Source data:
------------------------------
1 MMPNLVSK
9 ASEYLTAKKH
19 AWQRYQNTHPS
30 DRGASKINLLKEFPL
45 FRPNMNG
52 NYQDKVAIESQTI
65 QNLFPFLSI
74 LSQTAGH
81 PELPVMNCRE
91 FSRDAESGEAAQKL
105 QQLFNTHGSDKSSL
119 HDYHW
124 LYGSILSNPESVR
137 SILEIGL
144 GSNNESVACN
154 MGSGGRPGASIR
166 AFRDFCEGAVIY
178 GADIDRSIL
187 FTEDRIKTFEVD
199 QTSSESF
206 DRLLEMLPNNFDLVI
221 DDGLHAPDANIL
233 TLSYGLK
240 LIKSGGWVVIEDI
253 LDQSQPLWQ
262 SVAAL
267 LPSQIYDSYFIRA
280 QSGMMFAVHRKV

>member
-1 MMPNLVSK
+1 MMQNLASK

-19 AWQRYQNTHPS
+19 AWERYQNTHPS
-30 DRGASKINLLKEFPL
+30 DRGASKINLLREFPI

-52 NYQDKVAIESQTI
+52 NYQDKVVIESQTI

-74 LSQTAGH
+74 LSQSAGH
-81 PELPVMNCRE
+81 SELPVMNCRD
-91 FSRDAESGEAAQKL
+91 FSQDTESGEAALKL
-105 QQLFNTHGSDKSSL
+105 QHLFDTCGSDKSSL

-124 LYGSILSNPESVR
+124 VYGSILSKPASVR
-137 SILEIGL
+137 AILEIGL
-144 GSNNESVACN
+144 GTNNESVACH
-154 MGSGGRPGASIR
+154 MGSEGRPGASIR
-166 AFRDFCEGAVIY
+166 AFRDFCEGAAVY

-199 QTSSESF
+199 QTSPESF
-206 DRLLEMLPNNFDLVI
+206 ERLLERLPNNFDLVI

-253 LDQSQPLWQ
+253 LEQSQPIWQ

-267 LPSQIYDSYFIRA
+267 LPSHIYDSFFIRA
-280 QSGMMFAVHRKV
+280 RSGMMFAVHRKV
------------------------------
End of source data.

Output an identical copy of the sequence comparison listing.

1 MMPNLVSK
9 ASEYLTAKKH
19 AWQRYQNTHPS
30 DRGASKINLLKEFPL
45 FRPNMNG
52 NYQDKVAIESQTI
65 QNLFPFLSI
74 LSQTAGH
81 PELPVMNCRE
91 FSRDAESGEAAQKL
105 QQLFNTHGSDKSSL
119 HDYHW
124 LYGSILSNPESVR
137 SILEIGL
144 GSNNESVACN
154 MGSGGRPGASIR
166 AFRDFCEGAVIY
178 GADIDRSIL
187 FTEDRIKTFEVD
199 QTSSESF
206 DRLLEMLPNNFDLVI
221 DDGLHAPDANIL
233 TLSYGLK
240 LIKSGGWVVIEDI
253 LDQSQPLWQ
262 SVAAL
267 LPSQIYDSYFIRA
280 QSGMMFAVHRKV

>member
-1 MMPNLVSK
+1 MMQNLASK

-19 AWQRYQNTHPS
+19 AWERYQNTHPS
-30 DRGASKINLLKEFPL
+30 DRGASKINLLREFPI

-52 NYQDKVAIESQTI
+52 NYQDKVVIESQTI

-74 LSQTAGH
+74 LSQSAGH
-81 PELPVMNCRE
+81 SELPVMNCRD
-91 FSRDAESGEAAQKL
+91 FSQDTESGEAALKL
-105 QQLFNTHGSDKSSL
+105 QHLFDTCGSDKSSL

-124 LYGSILSNPESVR
+124 VYGSILSKPASVR
-137 SILEIGL
+137 AILEIGL
-144 GSNNESVACN
+144 GTNNESVACH
-154 MGSGGRPGASIR
+154 MGSEGRPGASIR
-166 AFRDFCEGAVIY
+166 AFRDFCEGAAVY

-199 QTSSESF
+199 QTSPESF
-206 DRLLEMLPNNFDLVI
+206 ERLLERLPNNFDLVI

-253 LDQSQPLWQ
+253 LEQSQPIWQ

-267 LPSQIYDSYFIRA
+267 LPSHIYDSFFIRA
-280 QSGMMFAVHRKV
+280 RSGMMFAVHRKV